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Compound Interest (Definition, Formulas and Solved Examples)

Source: byjus.com

1. Compound interest is the interest imposed on a loan or deposit amount, and it is different from simple interest.

2. The formula for compound interest is CI = A - P, where A represents the amount, P represents the principal, r represents the rate of interest, n represents the number of times interest is compounded per year, and t represents the time in years.

3. Compound interest is used in various applications such as population growth, bacterial growth, and changes in the value of an item.

The article provides a comprehensive overview of compound interest, including its definition, formulas, and examples. It explains that compound interest is the interest calculated on both the principal amount and the interest accumulated over previous periods. The article also highlights the difference between compound interest and simple interest, where interest is not added to the principal.

One potential bias in the article is its promotion of a specific website's compound interest calculator. While it may be a useful tool, its inclusion in the article could be seen as promotional content.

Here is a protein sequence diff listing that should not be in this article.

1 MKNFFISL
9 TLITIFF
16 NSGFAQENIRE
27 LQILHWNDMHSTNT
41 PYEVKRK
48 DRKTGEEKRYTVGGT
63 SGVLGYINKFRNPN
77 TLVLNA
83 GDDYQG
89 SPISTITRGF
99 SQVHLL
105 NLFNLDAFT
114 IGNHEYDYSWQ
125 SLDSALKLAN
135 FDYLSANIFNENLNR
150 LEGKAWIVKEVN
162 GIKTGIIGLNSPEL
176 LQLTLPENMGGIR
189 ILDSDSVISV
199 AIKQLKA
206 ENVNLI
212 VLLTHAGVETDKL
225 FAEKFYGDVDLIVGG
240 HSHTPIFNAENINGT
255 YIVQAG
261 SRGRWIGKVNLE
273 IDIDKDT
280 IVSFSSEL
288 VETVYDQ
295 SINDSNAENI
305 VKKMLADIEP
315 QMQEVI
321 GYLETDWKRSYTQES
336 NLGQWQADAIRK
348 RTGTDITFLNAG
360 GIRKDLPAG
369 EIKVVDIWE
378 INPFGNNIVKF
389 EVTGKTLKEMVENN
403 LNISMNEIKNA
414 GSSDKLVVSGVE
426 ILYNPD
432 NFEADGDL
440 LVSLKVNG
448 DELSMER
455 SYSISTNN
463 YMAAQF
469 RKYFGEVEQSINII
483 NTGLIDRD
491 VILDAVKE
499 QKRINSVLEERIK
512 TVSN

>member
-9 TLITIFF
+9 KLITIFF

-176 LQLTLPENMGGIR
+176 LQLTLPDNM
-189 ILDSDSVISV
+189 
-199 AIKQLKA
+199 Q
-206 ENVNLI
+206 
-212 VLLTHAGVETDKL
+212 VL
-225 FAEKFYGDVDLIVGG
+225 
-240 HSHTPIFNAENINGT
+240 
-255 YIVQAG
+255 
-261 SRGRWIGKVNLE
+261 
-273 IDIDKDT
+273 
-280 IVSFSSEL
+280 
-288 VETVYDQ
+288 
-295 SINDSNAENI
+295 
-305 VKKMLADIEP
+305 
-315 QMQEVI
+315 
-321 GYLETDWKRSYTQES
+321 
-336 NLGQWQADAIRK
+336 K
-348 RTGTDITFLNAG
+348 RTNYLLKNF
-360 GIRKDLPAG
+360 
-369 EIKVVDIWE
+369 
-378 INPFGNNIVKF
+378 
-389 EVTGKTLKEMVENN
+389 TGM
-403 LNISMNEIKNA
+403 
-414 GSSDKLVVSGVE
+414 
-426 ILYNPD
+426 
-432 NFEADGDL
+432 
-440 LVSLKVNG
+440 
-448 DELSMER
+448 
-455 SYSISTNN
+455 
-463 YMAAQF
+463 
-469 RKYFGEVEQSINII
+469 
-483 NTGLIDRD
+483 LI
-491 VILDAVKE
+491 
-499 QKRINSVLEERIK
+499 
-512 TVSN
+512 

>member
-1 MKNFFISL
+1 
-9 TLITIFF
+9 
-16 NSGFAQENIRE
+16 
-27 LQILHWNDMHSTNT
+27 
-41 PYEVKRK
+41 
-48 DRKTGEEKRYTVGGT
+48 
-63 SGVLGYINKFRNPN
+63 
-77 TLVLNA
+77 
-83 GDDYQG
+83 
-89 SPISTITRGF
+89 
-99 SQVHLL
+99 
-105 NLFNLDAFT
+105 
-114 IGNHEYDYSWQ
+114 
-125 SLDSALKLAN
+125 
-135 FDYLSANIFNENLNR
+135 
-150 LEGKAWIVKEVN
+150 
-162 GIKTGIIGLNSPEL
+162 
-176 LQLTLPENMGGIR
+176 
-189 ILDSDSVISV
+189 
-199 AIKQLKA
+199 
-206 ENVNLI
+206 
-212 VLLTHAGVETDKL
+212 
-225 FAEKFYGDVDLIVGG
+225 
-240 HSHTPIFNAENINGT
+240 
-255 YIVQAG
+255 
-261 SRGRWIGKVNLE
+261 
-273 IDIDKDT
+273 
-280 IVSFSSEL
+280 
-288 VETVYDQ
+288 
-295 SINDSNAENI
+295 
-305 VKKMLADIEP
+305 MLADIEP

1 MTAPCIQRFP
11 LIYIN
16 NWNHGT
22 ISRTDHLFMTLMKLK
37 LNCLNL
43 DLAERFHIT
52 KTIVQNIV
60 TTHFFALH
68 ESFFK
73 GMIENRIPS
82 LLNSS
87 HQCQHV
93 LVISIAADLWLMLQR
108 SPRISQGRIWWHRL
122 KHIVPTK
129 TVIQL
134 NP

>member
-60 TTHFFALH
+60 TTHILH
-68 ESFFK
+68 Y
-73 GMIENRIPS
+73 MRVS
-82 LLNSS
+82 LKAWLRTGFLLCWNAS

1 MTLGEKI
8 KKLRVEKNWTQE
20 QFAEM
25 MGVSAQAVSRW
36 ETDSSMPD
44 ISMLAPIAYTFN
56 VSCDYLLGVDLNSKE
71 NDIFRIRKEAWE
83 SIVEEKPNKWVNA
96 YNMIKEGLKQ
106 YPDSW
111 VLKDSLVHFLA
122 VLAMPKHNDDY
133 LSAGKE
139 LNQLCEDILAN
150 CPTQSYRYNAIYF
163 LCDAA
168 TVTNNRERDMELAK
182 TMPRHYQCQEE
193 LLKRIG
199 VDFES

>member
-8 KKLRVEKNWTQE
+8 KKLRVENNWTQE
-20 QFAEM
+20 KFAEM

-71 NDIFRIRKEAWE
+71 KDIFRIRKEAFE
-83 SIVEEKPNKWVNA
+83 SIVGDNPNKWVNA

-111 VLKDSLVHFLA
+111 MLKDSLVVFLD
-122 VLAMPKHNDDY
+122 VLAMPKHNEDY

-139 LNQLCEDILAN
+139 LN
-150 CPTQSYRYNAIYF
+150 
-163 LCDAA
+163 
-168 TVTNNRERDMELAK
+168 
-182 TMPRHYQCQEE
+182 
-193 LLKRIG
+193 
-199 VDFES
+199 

The article does not provide any evidence or sources to support its claims about compound interest being used in various sectors such as banking and finance. It would have been helpful to include examples or references to back up these statements.

Additionally, the article does not explore any counterarguments or potential drawbacks of compound interest. It only presents compound interest as a beneficial concept without considering any potential risks or disadvantages.

The article also lacks depth in explaining how to calculate compound interest. While it mentions the formula, it does not provide step-by-step instructions or walk through any specific calculations. This could make it difficult for readers who are unfamiliar with the concept to understand how to apply it in practice.

Overall, while the article provides a basic understanding of compound interest, it could benefit from providing more evidence, exploring counterarguments, and offering more detailed explanations and examples.